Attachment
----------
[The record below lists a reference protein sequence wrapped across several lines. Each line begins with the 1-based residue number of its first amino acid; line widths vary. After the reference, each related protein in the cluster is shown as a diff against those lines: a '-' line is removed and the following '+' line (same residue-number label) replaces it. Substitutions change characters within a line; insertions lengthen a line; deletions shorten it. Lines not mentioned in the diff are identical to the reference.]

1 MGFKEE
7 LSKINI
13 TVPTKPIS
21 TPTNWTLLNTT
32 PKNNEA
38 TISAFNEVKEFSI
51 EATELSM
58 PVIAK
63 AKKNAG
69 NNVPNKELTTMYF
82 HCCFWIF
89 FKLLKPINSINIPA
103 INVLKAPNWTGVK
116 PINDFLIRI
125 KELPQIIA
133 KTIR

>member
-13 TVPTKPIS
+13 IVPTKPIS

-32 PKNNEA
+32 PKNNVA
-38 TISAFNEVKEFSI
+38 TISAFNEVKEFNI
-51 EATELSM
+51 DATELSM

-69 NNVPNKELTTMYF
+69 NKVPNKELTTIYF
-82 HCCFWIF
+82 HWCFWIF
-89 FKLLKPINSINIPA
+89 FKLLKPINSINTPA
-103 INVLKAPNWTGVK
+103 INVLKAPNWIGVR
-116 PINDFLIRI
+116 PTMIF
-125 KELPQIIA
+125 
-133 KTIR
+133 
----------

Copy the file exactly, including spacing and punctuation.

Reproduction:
[The record below lists a reference protein sequence wrapped across several lines. Each line begins with the 1-based residue number of its first amino acid; line widths vary. After the reference, each related protein in the cluster is shown as a diff against those lines: a '-' line is removed and the following '+' line (same residue-number label) replaces it. Substitutions change characters within a line; insertions lengthen a line; deletions shorten it. Lines not mentioned in the diff are identical to the reference.]

1 MGFKEE
7 LSKINI
13 TVPTKPIS
21 TPTNWTLLNTT
32 PKNNEA
38 TISAFNEVKEFSI
51 EATELSM
58 PVIAK
63 AKKNAG
69 NNVPNKELTTMYF
82 HCCFWIF
89 FKLLKPINSINIPA
103 INVLKAPNWTGVK
116 PINDFLIRI
125 KELPQIIA
133 KTIR

>member
-13 TVPTKPIS
+13 IVPTKPIS

-32 PKNNEA
+32 PKNNVA
-38 TISAFNEVKEFSI
+38 TISAFNEVKEFNI
-51 EATELSM
+51 DATELSM

-69 NNVPNKELTTMYF
+69 NKVPNKELTTIYF
-82 HCCFWIF
+82 HWCFWIF
-89 FKLLKPINSINIPA
+89 FKLLKPINSINTPA
-103 INVLKAPNWTGVK
+103 INVLKAPNWIGVR
-116 PINDFLIRI
+116 PTMIF
-125 KELPQIIA
+125 
-133 KTIR
+133 